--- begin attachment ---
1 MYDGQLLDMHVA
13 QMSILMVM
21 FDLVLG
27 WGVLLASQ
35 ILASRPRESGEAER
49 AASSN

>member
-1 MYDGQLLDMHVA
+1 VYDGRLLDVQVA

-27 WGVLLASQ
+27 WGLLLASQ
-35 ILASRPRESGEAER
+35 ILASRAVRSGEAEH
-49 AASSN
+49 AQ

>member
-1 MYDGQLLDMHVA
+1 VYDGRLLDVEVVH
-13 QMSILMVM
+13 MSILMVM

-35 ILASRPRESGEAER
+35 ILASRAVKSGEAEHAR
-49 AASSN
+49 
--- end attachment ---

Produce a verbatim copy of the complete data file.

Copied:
1 MYDGQLLDMHVA
13 QMSILMVM
21 FDLVLG
27 WGVLLASQ
35 ILASRPRESGEAER
49 AASSN

>member
-1 MYDGQLLDMHVA
+1 VYDGRLLDVQVA

-27 WGVLLASQ
+27 WGLLLASQ
-35 ILASRPRESGEAER
+35 ILASRAVRSGEAEH
-49 AASSN
+49 AQ

>member
-1 MYDGQLLDMHVA
+1 VYDGRLLDVEVVH
-13 QMSILMVM
+13 MSILMVM

-35 ILASRPRESGEAER
+35 ILASRAVKSGEAEHAR
-49 AASSN
+49 